Mat leave is not a vacation, or a sabbatical. It is an additional full-time job with a fussy, demanding, client who doesn’t speak or understand your language and expects 24/7 availability. It is the simultaneous discovery and delivery phase of a lifelong project where failure is not an option. The day my baby boy was born was the day the procrastination option officially expired.  Strategy has always been one of my strengths, but detailed planning has become a newly sharpened tool. The degree to which moms have to think ahead – playing out the consequences of altered nap-times and scheduling meals to maximize ingredient efficiency – would impress military generals. And the constant improvisation,describing every activity with a spur-of-the-moment rhyming song to an often tough audience, has really ramped up my presentation skills.  I have become well-versed in explaining technical concepts to a (decidedly) non-technical audience…SANS POWERPOINT.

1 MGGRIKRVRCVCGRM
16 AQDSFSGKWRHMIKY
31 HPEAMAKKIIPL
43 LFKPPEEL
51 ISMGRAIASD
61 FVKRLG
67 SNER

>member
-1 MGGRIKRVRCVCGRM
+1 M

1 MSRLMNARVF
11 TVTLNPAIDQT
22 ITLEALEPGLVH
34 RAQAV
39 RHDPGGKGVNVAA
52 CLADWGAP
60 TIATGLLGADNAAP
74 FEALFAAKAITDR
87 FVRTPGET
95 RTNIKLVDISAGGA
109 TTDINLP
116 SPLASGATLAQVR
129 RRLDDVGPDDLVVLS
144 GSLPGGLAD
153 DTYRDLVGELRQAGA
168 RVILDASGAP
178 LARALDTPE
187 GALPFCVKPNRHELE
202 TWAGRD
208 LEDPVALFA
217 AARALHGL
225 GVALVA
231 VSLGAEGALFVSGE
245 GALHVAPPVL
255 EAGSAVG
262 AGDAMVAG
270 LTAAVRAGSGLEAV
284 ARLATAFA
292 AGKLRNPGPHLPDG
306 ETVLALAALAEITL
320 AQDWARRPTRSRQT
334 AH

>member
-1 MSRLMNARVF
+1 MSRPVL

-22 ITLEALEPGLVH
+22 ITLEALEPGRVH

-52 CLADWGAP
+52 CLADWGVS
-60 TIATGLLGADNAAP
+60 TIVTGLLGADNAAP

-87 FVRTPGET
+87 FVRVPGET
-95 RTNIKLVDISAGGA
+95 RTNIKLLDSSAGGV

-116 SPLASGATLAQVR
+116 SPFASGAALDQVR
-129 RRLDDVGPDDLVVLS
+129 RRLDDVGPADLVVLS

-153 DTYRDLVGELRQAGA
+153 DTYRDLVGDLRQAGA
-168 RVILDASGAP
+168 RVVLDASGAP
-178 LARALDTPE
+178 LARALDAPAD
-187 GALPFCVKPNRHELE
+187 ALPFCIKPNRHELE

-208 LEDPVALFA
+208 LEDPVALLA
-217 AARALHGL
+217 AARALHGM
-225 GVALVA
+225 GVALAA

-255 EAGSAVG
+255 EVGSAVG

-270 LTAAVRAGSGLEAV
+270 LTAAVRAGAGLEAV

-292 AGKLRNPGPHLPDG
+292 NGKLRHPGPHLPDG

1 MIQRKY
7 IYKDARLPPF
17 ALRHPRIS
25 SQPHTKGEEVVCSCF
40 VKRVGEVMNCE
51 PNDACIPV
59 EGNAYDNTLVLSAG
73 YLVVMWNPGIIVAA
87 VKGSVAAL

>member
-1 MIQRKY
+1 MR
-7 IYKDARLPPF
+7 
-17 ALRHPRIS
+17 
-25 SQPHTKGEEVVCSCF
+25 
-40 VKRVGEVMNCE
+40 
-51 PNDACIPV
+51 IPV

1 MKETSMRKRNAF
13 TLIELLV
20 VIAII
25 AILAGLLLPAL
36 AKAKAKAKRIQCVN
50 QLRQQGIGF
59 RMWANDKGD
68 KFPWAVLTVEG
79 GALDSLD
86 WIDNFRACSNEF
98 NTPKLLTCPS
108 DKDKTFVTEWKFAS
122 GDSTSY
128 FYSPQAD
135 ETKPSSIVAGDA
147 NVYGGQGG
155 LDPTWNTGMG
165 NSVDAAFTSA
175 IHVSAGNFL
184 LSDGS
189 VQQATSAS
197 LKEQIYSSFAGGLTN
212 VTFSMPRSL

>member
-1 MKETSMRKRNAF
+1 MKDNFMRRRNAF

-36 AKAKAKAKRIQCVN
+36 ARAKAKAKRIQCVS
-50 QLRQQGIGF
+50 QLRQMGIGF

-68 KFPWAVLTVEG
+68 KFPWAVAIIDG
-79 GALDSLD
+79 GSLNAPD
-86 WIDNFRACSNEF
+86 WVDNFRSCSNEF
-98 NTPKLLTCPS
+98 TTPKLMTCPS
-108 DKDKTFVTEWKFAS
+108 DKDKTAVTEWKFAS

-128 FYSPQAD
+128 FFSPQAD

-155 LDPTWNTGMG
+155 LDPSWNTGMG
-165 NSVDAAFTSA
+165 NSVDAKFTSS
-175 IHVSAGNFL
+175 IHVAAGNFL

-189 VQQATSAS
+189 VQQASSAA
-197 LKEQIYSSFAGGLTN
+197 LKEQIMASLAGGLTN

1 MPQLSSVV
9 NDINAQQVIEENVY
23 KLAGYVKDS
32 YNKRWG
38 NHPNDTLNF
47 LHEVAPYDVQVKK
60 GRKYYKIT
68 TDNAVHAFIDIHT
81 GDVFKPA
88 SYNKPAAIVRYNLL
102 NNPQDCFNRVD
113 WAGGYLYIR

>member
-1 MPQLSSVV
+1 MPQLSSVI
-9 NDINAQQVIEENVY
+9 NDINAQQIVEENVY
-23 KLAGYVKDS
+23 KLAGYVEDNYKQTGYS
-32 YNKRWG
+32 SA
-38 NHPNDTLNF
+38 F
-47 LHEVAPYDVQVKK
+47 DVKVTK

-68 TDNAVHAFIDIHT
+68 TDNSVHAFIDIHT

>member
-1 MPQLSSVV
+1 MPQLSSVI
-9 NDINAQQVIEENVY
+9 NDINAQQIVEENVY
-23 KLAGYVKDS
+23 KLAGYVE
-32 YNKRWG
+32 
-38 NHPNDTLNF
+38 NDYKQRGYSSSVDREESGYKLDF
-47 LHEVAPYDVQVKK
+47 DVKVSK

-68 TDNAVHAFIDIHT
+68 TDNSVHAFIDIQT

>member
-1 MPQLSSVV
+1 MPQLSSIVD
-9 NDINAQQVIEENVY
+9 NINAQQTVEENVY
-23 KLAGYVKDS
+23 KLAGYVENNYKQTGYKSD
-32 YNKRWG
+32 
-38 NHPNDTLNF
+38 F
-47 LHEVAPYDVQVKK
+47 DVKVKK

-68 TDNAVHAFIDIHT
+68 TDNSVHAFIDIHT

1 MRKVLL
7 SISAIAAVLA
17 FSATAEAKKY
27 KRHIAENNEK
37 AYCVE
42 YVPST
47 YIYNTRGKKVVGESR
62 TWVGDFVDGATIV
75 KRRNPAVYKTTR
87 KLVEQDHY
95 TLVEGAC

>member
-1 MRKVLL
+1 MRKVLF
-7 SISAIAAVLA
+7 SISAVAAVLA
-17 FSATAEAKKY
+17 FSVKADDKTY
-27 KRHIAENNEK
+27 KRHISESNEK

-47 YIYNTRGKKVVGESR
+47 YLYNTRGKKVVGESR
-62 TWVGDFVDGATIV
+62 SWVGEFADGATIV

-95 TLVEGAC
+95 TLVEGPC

Most of all, though, I have learned that I have deep, deep wells of strength inside. I have learned that I have the capacity to love and give beyond measure. I have learned that this child is not my pupil, but rather my teacher. And as the fun days begin to outnumber the difficult ones, I have learned that it is all so very worth it.

Travel With More Meaning – Part 1

I’m a firm believer in immersive travel. Sometimes, your destination is not the main point, but rather a special setting for a life experience.  While the desire to see somewhere new is sufficient reason to travel, some of my most memorable experiences abroad have been when I have journeyed with a purpose.